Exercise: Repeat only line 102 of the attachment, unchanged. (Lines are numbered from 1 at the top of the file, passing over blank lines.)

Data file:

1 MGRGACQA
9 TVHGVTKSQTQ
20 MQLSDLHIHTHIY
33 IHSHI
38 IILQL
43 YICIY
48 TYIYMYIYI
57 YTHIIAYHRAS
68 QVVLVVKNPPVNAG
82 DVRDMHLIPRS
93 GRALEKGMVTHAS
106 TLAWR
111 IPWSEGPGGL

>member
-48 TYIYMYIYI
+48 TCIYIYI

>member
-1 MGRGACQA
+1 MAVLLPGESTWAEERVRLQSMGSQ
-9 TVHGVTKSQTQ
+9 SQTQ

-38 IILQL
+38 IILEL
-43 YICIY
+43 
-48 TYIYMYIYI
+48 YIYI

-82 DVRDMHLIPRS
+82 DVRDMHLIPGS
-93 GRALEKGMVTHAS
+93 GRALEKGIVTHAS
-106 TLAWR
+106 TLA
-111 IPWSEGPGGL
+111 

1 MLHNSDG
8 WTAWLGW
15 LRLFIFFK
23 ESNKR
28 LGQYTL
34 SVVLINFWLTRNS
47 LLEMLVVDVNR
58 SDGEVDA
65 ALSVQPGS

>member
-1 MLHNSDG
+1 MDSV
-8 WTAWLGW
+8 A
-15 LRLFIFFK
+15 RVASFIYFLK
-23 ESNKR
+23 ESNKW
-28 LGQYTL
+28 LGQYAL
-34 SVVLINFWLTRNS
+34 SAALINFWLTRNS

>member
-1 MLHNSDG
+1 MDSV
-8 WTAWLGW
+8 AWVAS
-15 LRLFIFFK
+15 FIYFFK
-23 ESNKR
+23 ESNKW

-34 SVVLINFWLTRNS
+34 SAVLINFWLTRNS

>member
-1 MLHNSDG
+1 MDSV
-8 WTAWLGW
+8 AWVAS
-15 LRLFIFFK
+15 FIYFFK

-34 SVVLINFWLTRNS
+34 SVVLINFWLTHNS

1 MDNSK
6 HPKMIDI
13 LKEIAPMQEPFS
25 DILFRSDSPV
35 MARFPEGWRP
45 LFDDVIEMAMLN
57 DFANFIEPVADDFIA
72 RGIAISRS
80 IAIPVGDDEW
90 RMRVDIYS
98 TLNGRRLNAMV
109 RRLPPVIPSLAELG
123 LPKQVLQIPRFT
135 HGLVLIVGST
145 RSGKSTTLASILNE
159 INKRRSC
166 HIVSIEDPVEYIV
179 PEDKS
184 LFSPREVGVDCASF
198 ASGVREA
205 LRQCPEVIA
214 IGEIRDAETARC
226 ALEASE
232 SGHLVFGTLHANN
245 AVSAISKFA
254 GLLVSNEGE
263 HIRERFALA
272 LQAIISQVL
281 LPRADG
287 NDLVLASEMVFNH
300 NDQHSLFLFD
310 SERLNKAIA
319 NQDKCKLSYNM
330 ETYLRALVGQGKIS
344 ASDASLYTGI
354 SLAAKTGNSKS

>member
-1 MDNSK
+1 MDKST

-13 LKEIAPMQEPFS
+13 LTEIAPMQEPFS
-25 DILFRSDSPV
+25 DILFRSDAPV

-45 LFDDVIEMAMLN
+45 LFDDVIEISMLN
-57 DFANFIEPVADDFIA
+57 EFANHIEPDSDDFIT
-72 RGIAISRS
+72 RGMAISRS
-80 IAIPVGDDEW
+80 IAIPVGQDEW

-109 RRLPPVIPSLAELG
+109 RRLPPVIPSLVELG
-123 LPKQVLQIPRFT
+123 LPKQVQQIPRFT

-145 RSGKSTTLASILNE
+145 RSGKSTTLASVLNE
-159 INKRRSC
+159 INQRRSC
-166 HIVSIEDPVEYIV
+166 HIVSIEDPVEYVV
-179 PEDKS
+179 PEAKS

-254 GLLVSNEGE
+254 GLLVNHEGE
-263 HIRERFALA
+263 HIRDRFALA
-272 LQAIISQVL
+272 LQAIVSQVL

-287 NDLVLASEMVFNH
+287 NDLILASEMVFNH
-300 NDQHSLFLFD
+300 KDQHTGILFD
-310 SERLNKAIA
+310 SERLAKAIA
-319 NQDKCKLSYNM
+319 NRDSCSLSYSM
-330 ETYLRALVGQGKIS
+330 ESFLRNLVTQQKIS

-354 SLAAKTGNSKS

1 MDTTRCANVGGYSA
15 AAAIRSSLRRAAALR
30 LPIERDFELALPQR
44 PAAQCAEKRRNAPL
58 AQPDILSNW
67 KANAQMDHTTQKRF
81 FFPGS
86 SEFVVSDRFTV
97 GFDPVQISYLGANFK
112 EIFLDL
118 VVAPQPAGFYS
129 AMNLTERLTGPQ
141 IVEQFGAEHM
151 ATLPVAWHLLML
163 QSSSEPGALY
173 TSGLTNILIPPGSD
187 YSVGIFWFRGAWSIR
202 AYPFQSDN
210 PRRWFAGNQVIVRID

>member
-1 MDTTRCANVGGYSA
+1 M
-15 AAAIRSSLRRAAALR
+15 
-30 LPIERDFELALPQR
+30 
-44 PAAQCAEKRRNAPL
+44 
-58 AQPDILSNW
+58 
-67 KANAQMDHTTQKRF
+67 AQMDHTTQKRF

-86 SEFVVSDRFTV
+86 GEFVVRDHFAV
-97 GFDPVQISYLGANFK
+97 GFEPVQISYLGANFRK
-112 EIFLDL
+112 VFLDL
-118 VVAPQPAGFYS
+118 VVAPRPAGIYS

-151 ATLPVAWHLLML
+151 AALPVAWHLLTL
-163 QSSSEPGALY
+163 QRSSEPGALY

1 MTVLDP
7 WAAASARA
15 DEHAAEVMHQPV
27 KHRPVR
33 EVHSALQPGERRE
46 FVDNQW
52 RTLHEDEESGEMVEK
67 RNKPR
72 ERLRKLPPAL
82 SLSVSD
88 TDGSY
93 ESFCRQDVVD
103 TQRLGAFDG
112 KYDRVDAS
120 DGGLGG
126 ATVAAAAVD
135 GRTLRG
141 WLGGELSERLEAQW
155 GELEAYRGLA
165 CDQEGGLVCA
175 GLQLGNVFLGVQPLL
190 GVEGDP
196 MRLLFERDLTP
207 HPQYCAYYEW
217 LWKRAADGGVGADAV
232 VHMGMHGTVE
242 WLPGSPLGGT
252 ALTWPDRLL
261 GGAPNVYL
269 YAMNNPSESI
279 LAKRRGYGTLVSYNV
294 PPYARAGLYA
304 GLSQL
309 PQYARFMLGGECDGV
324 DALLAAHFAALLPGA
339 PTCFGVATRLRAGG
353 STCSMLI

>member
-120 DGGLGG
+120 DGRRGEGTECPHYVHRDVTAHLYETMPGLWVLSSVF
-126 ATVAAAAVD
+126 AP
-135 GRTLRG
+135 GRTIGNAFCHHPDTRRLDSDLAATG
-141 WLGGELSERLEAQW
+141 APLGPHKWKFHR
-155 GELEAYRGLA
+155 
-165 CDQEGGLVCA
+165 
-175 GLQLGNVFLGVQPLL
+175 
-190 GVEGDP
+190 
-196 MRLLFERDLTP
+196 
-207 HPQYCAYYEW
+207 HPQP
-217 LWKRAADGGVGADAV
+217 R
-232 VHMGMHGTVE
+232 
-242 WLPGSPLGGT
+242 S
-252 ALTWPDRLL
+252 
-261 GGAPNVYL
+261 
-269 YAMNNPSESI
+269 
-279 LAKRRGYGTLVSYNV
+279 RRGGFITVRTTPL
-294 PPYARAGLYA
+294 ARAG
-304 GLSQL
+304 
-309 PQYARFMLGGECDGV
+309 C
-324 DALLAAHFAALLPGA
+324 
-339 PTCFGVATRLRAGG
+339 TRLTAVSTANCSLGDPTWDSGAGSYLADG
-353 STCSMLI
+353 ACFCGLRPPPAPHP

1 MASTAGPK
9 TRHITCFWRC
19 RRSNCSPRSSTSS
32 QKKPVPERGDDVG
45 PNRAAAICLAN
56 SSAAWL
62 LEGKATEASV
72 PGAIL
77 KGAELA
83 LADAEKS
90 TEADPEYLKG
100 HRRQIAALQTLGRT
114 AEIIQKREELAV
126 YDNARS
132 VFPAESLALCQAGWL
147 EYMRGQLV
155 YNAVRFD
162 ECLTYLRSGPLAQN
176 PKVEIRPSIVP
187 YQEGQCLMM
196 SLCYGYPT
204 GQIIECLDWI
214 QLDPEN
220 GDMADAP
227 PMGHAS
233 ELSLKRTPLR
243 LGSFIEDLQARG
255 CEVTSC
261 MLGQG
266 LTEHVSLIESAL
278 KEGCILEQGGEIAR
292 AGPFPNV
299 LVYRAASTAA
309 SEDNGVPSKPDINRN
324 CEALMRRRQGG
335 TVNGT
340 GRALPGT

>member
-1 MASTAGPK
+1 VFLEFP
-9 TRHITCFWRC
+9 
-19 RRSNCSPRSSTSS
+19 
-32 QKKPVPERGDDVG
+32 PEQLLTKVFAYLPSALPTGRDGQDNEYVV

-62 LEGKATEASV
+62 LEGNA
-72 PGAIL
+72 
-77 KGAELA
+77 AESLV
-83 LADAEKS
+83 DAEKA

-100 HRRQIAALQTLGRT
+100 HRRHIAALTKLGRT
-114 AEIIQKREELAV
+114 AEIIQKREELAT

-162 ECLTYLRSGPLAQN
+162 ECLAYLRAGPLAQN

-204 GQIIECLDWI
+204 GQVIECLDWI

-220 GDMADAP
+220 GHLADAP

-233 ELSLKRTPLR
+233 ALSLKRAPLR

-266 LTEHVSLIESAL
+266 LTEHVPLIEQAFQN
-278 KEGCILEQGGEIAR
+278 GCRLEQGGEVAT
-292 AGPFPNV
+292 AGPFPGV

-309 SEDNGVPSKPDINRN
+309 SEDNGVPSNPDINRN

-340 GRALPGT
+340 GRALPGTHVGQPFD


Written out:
245 AVSAISKFA